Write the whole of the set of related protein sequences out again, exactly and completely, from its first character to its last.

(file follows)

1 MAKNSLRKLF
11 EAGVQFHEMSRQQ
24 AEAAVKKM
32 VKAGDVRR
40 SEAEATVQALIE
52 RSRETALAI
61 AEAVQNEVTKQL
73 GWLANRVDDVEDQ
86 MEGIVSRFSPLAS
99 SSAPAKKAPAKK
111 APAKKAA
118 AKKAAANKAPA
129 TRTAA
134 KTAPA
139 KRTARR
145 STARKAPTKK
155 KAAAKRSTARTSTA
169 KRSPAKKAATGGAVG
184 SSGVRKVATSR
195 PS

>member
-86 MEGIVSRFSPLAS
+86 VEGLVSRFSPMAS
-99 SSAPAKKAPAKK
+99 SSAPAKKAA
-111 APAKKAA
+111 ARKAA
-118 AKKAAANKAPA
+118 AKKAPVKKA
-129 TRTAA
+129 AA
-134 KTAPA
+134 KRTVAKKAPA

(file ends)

1 MAKNSLRKLF
11 EAGVQFHEMSRQQ
24 AEAAVKKM
32 VKAGDVRR
40 SEAEATVQALIE
52 RSRETALAI
61 AEAVQNEVTKQL
73 GWLANRVDDVEDQ
86 MEGIVSRFSPLAS
99 SSAPAKKAPAKK
111 APAKKAA
118 AKKAAANKAPA
129 TRTAA
134 KTAPA
139 KRTARR
145 STARKAPTKK
155 KAAAKRSTARTSTA
169 KRSPAKKAATGGAVG
184 SSGVRKVATSR
195 PS

>member
-86 MEGIVSRFSPLAS
+86 VEGLVSRFSPMAS
-99 SSAPAKKAPAKK
+99 SSAPAKKAA
-111 APAKKAA
+111 ARKAA
-118 AKKAAANKAPA
+118 AKKAPVKKA
-129 TRTAA
+129 AA
-134 KTAPA
+134 KRTVAKKAPA